Media ReleaseFrom: The University of Queensland
A discovery by University of Queensland researchers about the evolution of a tiny fish could have implications for sufferers of muscle diseases such as muscular dystrophy.
Professor Rob Parton and Dr Tom Hall, from UQ’s Institute for Molecular Bioscience (IMB), led a team that used zebrafish to mimic the loss of cellular proteins seen in muscle diseases.
They found switching off the genes in zebrafish that control caveolae, tiny pits on the cell surface, led to a catastrophic collapse of cells in active fish that mirrors the damage seen in muscle diseases.
“We wanted to know why both humans and zebrafish had evolved caveolae, so we used sophisticated gene editing techniques to produce zebrafish embryos lacking in these pits,” Professor Parton said.
The cells with the most caveolae in zebrafish are found in a tube called the notochord, which provides support to the entire embryo before the spine develops.
“The notochord is like a fire hose; it’s very rigid with a tough outer sheath under pressure, so the muscle pulls against this tube when the fish are active, causing the cells to bend and change shape.
“The caveolae help the cells spring back to their original position so if you knock out the caveolae, the cell membrane can’t spring back and breaks instead, causing catastrophic damage to the cells.”
“Conversely, when we anaesthetised the fish without caveolae so they remained still, their cells stayed intact and they were absolutely fine, suggesting that the cells are affected by a lack of caveolae because they are the cells that are constantly moving and changing shape.”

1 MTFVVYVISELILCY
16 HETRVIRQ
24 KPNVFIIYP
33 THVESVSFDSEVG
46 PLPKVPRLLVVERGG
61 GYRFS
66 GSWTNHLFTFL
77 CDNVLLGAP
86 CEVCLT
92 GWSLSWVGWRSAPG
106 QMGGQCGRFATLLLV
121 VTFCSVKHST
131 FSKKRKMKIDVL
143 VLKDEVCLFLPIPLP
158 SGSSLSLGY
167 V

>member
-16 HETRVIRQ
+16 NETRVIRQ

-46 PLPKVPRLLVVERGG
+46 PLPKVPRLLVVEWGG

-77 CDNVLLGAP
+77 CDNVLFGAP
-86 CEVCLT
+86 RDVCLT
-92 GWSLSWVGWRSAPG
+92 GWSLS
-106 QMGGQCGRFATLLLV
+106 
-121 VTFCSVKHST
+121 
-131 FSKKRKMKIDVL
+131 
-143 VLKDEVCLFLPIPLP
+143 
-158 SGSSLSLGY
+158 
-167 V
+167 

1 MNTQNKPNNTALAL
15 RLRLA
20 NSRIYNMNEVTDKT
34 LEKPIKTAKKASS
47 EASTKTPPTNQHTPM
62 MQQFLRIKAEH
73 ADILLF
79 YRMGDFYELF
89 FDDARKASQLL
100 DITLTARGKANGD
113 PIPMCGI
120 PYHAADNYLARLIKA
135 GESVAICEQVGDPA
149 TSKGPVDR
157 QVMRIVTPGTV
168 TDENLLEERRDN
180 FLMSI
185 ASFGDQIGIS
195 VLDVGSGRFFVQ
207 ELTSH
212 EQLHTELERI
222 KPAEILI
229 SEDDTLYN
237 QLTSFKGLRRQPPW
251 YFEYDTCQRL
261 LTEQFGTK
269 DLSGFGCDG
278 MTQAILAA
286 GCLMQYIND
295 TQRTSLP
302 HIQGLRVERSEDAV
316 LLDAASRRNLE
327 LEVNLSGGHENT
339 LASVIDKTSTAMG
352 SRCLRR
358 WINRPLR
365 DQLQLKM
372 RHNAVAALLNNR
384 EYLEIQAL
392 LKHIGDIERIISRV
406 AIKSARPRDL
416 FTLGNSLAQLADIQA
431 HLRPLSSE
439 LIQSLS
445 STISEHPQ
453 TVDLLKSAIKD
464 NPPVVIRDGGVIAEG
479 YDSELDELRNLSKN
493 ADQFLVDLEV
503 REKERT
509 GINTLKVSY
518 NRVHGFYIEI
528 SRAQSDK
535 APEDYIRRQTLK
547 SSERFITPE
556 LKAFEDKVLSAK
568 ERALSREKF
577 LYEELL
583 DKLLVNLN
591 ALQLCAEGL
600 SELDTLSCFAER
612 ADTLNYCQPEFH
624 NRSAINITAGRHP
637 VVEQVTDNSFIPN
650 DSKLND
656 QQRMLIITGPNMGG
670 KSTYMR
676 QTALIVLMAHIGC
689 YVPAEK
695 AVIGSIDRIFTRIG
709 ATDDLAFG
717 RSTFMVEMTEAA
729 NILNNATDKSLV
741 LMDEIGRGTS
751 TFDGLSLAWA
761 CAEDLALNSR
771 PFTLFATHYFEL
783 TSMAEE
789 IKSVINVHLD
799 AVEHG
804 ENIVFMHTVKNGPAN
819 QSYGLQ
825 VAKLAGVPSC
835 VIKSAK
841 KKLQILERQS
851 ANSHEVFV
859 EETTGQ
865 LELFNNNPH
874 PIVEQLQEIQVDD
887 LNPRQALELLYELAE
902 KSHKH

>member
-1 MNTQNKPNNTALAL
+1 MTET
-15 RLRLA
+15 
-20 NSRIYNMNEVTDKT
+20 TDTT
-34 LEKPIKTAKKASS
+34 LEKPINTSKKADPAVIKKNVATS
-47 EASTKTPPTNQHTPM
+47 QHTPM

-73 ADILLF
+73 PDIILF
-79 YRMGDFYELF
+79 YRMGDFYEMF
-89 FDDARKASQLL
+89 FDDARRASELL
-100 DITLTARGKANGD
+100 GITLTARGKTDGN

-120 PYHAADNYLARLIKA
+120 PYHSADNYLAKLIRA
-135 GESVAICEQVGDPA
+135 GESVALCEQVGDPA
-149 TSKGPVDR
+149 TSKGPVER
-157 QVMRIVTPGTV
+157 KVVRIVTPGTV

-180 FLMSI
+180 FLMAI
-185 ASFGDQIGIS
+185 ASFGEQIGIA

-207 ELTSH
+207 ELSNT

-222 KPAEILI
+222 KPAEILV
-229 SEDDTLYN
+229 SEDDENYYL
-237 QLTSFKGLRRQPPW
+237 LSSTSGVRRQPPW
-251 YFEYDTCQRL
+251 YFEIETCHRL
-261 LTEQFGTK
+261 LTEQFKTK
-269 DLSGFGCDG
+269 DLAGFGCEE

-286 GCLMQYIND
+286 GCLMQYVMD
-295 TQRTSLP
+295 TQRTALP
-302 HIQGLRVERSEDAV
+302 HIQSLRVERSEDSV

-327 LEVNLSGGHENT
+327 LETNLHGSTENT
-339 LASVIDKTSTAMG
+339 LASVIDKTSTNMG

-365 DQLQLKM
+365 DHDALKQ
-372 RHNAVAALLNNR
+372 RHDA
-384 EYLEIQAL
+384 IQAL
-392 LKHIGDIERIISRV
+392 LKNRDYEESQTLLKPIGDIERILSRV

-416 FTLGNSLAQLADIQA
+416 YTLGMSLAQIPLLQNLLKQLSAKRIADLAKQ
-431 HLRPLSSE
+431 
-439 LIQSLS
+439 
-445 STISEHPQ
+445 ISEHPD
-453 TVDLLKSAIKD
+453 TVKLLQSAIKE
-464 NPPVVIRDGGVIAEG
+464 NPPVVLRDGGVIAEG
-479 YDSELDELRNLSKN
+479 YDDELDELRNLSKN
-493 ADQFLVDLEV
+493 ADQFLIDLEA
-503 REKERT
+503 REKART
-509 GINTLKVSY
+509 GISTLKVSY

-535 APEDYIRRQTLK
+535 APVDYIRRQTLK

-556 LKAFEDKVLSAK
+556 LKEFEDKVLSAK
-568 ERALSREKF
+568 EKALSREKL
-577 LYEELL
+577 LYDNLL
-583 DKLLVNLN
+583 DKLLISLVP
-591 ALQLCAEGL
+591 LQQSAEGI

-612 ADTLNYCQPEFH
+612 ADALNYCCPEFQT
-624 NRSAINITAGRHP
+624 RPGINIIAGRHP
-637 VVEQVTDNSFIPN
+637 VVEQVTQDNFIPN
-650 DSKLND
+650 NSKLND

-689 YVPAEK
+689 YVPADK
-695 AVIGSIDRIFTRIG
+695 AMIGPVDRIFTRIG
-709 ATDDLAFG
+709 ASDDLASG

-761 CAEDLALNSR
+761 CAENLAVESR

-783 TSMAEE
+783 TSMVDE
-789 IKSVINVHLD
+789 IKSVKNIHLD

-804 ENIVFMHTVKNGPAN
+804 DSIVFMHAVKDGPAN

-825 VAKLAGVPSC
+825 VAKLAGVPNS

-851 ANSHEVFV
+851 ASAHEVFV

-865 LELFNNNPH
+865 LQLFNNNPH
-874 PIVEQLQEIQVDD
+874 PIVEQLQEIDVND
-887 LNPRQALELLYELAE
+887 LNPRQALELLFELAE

Professor Parton said the ability to model disease mutations in zebrafish, which are genetically similar to humans, provides researchers with a quick method of discovering how systems are affected by disease.
“This discovery is helping us understand diseases associated with loss of caveolae and, in the long term, could assist in the design of strategies to overcome these disease conditions, which include muscular dystrophy and other muscle diseases.”
The discovery suggests the evolution of caveolae, which are only found in vertebrates, was necessary for the development of a stable notochord and consequently for the evolution of animals with spines.
The project was supported by the National Health and Medical Research Council (NHMRC), the Australian Research Council (ARC), The Kids Cancer Project of the Oncology Research Foundation, and the Australian Cancer Research Foundation.